Introduction to Ice Age Art and AGM
For 40,000 years, mankind has been drawing and creating art. Before paper or papyrus, there were cave walls to engrave or paint on, cliffs to mark. What techniques did Ice Age man use? How were the subtle colours produced? How do you paint in the darkness of a deep cave?
Guiding us through this ancient world is Paul Bahn, who discovered the first Ice Age cave art in England—art that’s a mere 13,000 years old. He’ll cover the story of the art’s discovery and authentication, followed by a presentation of the main techniques employed (including experimental reconstructions), the pigments, the lighting methods, and some of the many reasons why this art corpus comprises some of the greatest imagery ever produced.
Paul Bahn studied archaeology at the University of Cambridge, and completed PhD thesis (1979) on the prehistory of the French Pyrenees. He has held post-doctoral fellowships at Liverpool and London, plus a J. Paul Getty postdoctoral fellowship in the History of Art and the Humanities. His main research interest is prehistoric art, especially rock art of the world, and most notably Palaeolithic art, as well as Easter Island. He led the team which, at his instigation, searched for and discovered the first Ice Age cave art in Britain (at Creswell Crags) in 2003.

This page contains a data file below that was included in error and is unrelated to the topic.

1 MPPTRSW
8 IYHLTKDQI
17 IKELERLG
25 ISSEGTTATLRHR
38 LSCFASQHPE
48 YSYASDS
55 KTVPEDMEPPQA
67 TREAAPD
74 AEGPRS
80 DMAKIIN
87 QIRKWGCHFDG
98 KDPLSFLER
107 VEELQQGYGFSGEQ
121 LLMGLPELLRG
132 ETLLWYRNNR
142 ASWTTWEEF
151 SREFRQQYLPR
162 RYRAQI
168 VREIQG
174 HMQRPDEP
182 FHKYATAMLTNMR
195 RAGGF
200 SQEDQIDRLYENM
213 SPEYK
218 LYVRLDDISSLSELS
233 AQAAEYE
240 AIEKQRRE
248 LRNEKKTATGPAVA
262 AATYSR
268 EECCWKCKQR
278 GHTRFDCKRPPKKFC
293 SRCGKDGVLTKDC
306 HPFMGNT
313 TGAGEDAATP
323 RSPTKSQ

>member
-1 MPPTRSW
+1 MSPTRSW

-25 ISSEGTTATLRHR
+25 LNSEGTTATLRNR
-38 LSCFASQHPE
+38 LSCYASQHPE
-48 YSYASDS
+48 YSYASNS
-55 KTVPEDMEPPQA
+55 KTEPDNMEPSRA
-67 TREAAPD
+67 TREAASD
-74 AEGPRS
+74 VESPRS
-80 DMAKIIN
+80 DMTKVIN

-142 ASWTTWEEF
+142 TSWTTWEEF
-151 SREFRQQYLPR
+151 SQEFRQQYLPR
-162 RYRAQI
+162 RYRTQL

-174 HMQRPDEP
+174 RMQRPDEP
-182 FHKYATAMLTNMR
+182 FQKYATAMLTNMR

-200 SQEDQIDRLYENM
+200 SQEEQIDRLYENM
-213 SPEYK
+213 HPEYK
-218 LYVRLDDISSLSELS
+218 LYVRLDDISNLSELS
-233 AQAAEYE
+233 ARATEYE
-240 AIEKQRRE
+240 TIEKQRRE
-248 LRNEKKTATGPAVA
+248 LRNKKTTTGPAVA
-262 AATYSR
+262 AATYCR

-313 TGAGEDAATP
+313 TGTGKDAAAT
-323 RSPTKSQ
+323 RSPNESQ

Replica of a cave drawing in Spain’s Cave of Altamira of a Magdalenian polychrome bison.
Lecture is part of a series hosted by The Arts Society Dumfries to find our more visit their website: https://tasdag.org.uk/Back to Events